Archon of Emeria-like effects are a pretty common one you will need to deal with since most Combo wins require casting a whole bunch of spells. In the situation where you are playing Control Combo, you should (obviously) hold your removal for heavier impact options like the Archon. Using your removal too early can easily result in a game loss.

Practice Makes Perfect

At the end of the day, repetitions are the most important thing, like learning anything new. Because of how complex these decks are and how different they are from anything else MTG has to offer, sitting down and playing some low-pressure games with the deck is really important. It takes time to pick these things up unless you’re a genius. I, for one, am definitely not a genius. The best combo players are those obsessed with the grind and want to learn everything they can about the deck. The best way to demonstrate something like this is to do it by example.

Read More: Could Subgames return to MTG?

How I learned to Play Lotus Field

lotus field

This took a bit of time to learn how to play properly, but I can now pilot it decently. Unfortunately, this Pioneer deck folds to a slight breeze, but it does demand for an action plan from opponents that isn’t parallel with a majority of the format. Regardless, here’s the steps that I took to learn Lotus Field:

  • First, I learned how I’m actually supposed to win and how to get there most efficiently. Lotus Field has a pretty standard opening that sometimes requires a lot of mulligans to obtain consistently. I learned pretty quickly that if you can’t get to a Lotus Field in your opening hand, there’s a pretty good chance you don’t want it. In terms of learning how each card works, mana is the currency used for you to win the game instead of life totals. Learn how each card interacts with your total number of mana and use those numbers to navigate to a position where you can win the game. Hidden Strings, when you have two Lotus Fields in play, for example, translates to a spell that allows you to gain four mana of any two colors. Since Lotus Field taps for three mana of one color, and Hidden Strings costs two mana, you’re left with two mana in two different colors (plus your untapped lands).
  • After this, I learned about play patterns to deal with common disruptive pieces like Thoughtseize and Damping Sphere. Honestly, unless you have some anti-discard, Thoughtseize will always be devastating (unless your hand is terrible). Damping Sphere, when played by your opponent at the right moment, can send you back to the stone age. Since your Lotus Field won’t be able to tap for colors, make sure that you keep yourself in a position where you can access (or try to find) removal for something like this when possible. Boseiju is your go-to option to deal with Damping Sphere, but Otawara can also delay it in a pinch (which is usually all you need). Leyline of Sanctity is the go-to card to try and deal with Thoughtseize, but Nephalia Academy is a more niche option that also sees play.
  • I learned how to improvise under pressure. Lotus Field’s worst matchups are the ones that threaten to beat you up before you can do your thing. As a result, having to abandon plan A and try to get into a situation where you survive isn’t entirely uncommon. This, honestly, takes a lot of practice. The longer you play these decks, the clearer you can see a 5-step or a 10-step line to a place where you’re not dead. Once you’re at the point where you can start seeing a bunch of steps ahead of your current position, you’ve learned the deck to the point where you can pilot it decently. This is where I consider myself to be for Lotus Field, but I have gone further with other combo decks.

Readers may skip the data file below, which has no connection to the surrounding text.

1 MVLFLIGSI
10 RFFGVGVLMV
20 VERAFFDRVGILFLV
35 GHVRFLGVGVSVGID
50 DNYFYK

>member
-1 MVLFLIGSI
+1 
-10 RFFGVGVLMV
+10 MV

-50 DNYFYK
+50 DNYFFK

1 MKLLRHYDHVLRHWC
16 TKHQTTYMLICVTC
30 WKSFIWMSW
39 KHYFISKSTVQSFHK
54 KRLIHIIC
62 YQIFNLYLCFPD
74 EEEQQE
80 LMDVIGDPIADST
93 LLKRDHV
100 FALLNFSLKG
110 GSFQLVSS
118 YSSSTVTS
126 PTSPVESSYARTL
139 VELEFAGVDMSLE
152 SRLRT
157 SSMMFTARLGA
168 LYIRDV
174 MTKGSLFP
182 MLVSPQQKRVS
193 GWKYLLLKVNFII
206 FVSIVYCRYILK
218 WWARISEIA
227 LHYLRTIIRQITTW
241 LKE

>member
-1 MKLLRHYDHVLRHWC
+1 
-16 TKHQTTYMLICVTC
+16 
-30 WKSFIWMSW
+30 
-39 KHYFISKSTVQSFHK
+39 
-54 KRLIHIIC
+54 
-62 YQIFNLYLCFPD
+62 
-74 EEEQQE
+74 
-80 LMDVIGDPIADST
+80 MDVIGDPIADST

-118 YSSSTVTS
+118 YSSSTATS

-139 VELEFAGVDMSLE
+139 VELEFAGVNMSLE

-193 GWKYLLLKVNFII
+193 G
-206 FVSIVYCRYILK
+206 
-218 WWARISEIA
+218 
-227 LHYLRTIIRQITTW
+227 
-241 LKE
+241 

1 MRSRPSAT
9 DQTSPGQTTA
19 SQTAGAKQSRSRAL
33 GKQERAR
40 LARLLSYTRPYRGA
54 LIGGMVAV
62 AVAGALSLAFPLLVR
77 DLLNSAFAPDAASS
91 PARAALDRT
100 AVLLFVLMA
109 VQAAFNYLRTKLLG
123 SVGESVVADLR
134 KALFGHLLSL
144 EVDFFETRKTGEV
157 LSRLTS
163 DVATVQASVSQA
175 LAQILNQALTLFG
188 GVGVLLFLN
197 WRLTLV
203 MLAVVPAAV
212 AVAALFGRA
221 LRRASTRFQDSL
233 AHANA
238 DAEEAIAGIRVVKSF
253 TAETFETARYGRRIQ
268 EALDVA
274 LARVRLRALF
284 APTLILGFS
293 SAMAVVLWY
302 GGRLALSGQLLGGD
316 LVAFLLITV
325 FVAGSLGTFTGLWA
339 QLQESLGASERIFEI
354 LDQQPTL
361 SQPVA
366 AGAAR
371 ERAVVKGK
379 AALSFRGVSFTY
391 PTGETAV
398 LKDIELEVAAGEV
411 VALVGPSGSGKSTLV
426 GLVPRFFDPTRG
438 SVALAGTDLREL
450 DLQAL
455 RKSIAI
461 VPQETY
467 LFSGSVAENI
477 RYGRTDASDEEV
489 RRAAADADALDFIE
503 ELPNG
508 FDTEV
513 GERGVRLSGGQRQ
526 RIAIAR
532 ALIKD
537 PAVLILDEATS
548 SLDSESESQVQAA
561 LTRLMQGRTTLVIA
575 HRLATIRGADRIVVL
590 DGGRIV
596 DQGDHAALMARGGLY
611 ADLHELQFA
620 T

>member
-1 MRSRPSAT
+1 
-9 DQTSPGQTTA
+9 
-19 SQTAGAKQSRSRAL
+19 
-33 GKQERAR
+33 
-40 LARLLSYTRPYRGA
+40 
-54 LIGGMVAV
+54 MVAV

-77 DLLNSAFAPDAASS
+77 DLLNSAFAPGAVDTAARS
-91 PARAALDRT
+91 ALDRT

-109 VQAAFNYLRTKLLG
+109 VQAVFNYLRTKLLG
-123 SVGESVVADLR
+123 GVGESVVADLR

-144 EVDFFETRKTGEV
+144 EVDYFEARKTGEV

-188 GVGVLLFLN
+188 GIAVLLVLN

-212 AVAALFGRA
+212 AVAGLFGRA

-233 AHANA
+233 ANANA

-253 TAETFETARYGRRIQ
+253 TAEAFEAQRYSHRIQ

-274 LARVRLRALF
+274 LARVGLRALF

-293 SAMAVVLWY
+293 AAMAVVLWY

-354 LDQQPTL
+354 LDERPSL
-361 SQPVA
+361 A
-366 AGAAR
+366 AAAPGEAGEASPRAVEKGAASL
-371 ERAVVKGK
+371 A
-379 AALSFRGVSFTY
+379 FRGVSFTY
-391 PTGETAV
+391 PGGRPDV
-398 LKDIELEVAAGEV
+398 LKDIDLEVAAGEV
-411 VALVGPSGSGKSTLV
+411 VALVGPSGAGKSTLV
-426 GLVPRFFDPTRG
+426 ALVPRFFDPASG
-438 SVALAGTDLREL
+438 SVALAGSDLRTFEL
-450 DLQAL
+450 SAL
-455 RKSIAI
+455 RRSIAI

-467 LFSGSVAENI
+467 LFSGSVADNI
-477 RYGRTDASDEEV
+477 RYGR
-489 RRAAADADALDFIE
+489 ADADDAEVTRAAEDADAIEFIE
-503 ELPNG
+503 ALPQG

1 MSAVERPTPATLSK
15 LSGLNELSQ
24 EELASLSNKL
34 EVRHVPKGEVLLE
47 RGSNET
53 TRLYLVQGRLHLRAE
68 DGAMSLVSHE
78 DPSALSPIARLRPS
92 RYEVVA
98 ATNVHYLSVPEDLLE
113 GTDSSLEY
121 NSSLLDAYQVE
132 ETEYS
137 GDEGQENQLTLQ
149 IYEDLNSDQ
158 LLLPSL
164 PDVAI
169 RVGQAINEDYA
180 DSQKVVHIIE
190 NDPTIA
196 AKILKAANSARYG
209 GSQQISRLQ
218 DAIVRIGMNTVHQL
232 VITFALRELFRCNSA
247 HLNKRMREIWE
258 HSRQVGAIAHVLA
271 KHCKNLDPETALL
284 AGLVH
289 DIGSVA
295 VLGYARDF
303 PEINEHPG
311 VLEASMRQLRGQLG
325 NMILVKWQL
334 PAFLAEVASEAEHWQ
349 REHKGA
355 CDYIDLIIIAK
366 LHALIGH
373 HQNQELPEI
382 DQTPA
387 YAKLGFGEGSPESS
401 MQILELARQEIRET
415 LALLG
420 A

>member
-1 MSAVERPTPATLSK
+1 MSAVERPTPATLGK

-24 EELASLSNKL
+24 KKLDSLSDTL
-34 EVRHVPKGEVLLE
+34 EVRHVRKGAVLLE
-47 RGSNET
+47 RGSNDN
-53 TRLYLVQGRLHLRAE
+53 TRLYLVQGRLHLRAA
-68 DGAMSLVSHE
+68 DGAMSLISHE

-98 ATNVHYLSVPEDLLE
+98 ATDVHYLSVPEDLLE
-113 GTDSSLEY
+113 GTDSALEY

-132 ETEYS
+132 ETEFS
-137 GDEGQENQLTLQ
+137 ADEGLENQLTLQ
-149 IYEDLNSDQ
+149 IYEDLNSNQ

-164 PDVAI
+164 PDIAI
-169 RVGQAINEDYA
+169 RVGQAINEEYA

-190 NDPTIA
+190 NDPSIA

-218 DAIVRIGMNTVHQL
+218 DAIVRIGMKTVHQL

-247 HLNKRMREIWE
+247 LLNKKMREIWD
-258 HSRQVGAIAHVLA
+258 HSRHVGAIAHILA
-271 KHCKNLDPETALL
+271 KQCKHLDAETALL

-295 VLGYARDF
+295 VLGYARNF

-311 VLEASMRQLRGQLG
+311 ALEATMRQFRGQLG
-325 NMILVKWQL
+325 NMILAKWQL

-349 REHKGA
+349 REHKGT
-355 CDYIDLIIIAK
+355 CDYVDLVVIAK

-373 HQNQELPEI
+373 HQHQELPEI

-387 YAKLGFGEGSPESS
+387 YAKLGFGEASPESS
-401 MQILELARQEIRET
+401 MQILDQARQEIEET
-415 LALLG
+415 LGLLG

• There is further you can go, but that generally means you will be changing the deck and coming up with ideas from scratch. If you go this far with a combo deck, make sure the investment is worth it. You will be sinking a lot of time into small changes, and if the deck is not well positioned in whatever format you’re playing, it’s a lot of wasted time.

The Constraints of Digital Clients

Unfortunately for all the combo fans out there, because these decks play atypically and push the boundaries of MTG, digital clients don’t always interact with them very well. We had a lengthy conversation about this topic, but an example is some of the painstaking practice you needed to do if you wanted to play Jeskai Mutate on MTG Arena when it was Standard legal. The Rope is in the game to prevent players from slow play in the situation where the opponent is winning. This is a necessary evil for the game but makes playing combo decks very difficult. Because the Mutate combo requires a lot of lengthy loops and clicks, this turns into an APM race instead of simply executing a combo. Therefore, if you’re planning on playing a complicated combo deck online, there may be even more learning to do.

Combos in EDH

Commander is a little bit different from other formats for combo decks. Because of Commander’s singleton nature and huge card pool, combo wins are miles ahead of the rest of the format. There are a ton of different combos that require minimal resources to win in Commander. If your playgroup is at the level of playing Thassa’s Oracle and Demonic Consultation-like things, then your game plan for learning combo will be quite different. The most important thing is identifying when you should ‘go for it.’

There are four players, which means there are a lot more players who can interact and disrupt your game plan. This also means that more players are trying to go for their own wins. At the end of the day, this will also come down to repetition with complicated stacks to navigate. In that way, EDH combos are similar. The actual combo execution is much simpler, but the other moving pieces can be just as complicated (if not more) as they are for different formats.

Find your Currency and Practice!

To summarize the whole article in a brief sentence, the most important things to learn when playing a combo deck are first figuring out what your currency is (mana instead of life total, etc.) and then studying up on how to utilize your cards to get the most out of your currency. Past that point, it’s just knowing what direction you need to go to get to your unique win condition. If there’s enough interest around popular combo decks that readers would be interested in a guide, I would be happy to take some time and create an introductory piece on how to get into those decks. The best way to inform us is to spread this article around! It will let us know that people want to read about this.